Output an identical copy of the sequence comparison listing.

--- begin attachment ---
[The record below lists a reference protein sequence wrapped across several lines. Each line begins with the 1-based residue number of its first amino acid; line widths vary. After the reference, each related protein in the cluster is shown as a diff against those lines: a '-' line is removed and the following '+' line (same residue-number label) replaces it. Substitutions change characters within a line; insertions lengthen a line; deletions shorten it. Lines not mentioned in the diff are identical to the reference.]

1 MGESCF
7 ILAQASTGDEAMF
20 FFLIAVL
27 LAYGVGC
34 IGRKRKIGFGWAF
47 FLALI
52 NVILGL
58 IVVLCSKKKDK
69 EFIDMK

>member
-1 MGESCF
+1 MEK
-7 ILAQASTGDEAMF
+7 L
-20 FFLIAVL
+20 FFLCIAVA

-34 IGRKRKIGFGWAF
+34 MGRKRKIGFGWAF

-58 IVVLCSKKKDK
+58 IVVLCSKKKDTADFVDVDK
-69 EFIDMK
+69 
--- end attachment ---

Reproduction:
[The record below lists a reference protein sequence wrapped across several lines. Each line begins with the 1-based residue number of its first amino acid; line widths vary. After the reference, each related protein in the cluster is shown as a diff against those lines: a '-' line is removed and the following '+' line (same residue-number label) replaces it. Substitutions change characters within a line; insertions lengthen a line; deletions shorten it. Lines not mentioned in the diff are identical to the reference.]

1 MGESCF
7 ILAQASTGDEAMF
20 FFLIAVL
27 LAYGVGC
34 IGRKRKIGFGWAF
47 FLALI
52 NVILGL
58 IVVLCSKKKDK
69 EFIDMK

>member
-1 MGESCF
+1 MEK
-7 ILAQASTGDEAMF
+7 L
-20 FFLIAVL
+20 FFLCIAVA

-34 IGRKRKIGFGWAF
+34 MGRKRKIGFGWAF

-58 IVVLCSKKKDK
+58 IVVLCSKKKDTADFVDVDK
-69 EFIDMK
+69 